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2013 Cook Strait earthquake sequence

InSAR imaging of displacement on flexural-slip faults triggered by the 2013 Mw 6.6 Lake Grassmere earthquake, central New Zealand (Kaneko et al., 2015)

Interferometric Synthetic Aperture Radar (InSAR) data reveal surface slip on multiple faults triggered by the 2013 Mw 6.6 Lake Grassmere earthquake, New Zealand. Surface offsets of 1–2 cm occurred on previously inferred flexural-slip faults located ∼4 km from the epicenter. 

Coulomb stress analysis indicates that slip was not triggered by the static stress change of the main shock but was likely caused by dynamic shaking during the passage of seismic waves. Our finding also provides an important clue on how some slip on shallow flexural-slip faults takes place.

KaekoCookStraitInSAR

Line-of-sight (LOS) displacement from a TerraSAR-X interferogram, the best fitting LOS displacement from inverted slip distributions, and the residual for (a) the entire region and for (b) a subset (within a dashed box) that includes Faults B and C. (Kaneko et al., 2015)

Sources, ground motion and structural response characteristics in Wellington of the 2013 Cook Strait earthquakes. (Holden et al., 2013).

The Cook Strait earthquake sequence occurred in a region of known high seismicity. However, this was the strongest shaking felt in decades for the Wellington region and the top of the South Island. The location and size of the earthquake meant that the ground shaking was of rather short duration and moderate intensity, except for the epicentral region of the Lake Grassmere earthquake where a PGA of 0.7g was recorded, and for part of the Wellington foreshore where up to 0.2g was recorded in both earthquakes.

Amplification and polarization in the NE-SW direction at approximately ~1 s period at many Wellington stations is likely due to basin resonance effects, whereas dominant polarization in the NW-SE direction at shorter periods is consistent with a directivity effect, and is particularly evident in the Lake Grassmere earthquake.

Figure 19 The 2013 Cook Strait earthquake sequence, to date, comprising a Mw 5.5 foreshock on 19 July, 2013, the Mw 6.6 Cook Strait earthquake on 21 July, the Mw 6.6 Lake Grassmere earthquake on 16 August and many accompanying aftershocks. The epicentral region is characterized by historically high levels of seismicity and several major active fault structures including the west-dipping subduction interface at ~25 km depth. The seismicity to date has largely occurred on an unmapped structure at depths of 6 – 18 km, and generally follows a northeast-southwest trend.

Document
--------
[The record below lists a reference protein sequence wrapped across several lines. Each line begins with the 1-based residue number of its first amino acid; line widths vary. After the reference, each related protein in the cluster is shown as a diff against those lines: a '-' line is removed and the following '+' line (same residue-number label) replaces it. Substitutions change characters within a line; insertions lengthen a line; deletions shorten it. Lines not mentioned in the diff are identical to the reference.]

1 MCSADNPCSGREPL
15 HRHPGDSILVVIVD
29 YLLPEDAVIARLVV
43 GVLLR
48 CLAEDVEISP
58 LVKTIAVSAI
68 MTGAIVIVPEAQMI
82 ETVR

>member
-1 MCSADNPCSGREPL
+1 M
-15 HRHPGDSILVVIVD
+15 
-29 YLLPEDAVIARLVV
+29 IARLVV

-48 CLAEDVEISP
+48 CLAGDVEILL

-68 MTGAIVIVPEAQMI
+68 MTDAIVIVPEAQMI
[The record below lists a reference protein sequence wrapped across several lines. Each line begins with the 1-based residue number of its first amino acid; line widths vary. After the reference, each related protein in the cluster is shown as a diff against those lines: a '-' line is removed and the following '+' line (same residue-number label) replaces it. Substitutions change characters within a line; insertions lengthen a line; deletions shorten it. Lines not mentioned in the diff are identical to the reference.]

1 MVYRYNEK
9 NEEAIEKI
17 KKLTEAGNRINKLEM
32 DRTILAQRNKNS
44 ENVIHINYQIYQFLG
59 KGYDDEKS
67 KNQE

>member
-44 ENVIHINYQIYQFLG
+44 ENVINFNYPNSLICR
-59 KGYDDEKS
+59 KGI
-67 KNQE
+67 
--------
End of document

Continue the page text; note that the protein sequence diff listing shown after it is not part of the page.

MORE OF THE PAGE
The 2013 Cook Strait earthquake sequence, to date, comprising a Mw 5.5 foreshock on 19 July, 2013, the Mw 6.6 Cook Strait earthquake on 21 July, the Mw 6.6 Lake Grassmere earthquake on 16 August and many accompanying aftershocks. The epicentral region is characterized by historically high levels of seismicity and several major active fault structures including the west-dipping subduction interface at ~25 km depth. The seismicity to date has largely occurred on an unmapped structure at depths of 6 – 18 km, and generally follows a northeast-southwest trend.

Figure 20: Preliminary slip history for the Cook Strait earthquake resolved onto a 18 by 12 km near-vertical fault plane striking NE-SW with up to 1 m of slip at a depth of about 12 km and a bilateral rupture. Fault parameters are strike 234, dip 75 degrees, rake 164 degree, rupture velocity 2.2 km/s. The black and red arrows are measured and observed ground displacement respectively following the Cook Strait earthquake (Maximum of displacement at WITH moving 5 cm to the East). The inset shows the rupture history on the fault plane looking from the North: the rupture time contours are in white isochrones, the red star is the GeoNet hypocentre location and colours represent slip amplitudes (scale in metres). This model does not suggest any particular directivity effect (Holden et al., 2013)

Preliminary slip history for the Cook Strait earthquake resolved onto a 18 by 12 km near-vertical fault plane striking NE-SW with up to 1 m of slip at a depth of about 12 km and a bilateral rupture. Fault parameters are strike 234, dip 75 degrees, rake 164 degree, rupture velocity 2.2 km/s. The black and red arrows are measured and observed ground displacement respectively following the Cook Strait earthquake (Maximum of displacement at WITH moving 5 cm to the East). The inset shows the rupture history on the fault plane looking from the North: the rupture time contours are in white isochrones, the red star is the GeoNet hypocentre location and colours represent slip amplitudes (scale in metres). This model does not suggest any particular directivity effect (Holden et al., 2013)